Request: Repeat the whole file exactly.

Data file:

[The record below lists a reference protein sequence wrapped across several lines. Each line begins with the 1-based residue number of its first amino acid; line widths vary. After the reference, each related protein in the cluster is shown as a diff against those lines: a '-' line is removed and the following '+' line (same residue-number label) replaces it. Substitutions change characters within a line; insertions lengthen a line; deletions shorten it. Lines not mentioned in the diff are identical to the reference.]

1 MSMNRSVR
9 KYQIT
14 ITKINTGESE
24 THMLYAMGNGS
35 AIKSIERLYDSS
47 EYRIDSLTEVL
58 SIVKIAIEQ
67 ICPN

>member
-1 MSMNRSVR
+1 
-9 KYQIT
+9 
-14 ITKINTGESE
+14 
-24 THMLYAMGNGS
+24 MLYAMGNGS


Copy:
[The record below lists a reference protein sequence wrapped across several lines. Each line begins with the 1-based residue number of its first amino acid; line widths vary. After the reference, each related protein in the cluster is shown as a diff against those lines: a '-' line is removed and the following '+' line (same residue-number label) replaces it. Substitutions change characters within a line; insertions lengthen a line; deletions shorten it. Lines not mentioned in the diff are identical to the reference.]

1 MSMNRSVR
9 KYQIT
14 ITKINTGESE
24 THMLYAMGNGS
35 AIKSIERLYDSS
47 EYRIDSLTEVL
58 SIVKIAIEQ
67 ICPN

>member
-1 MSMNRSVR
+1 
-9 KYQIT
+9 
-14 ITKINTGESE
+14 
-24 THMLYAMGNGS
+24 MLYAMGNGS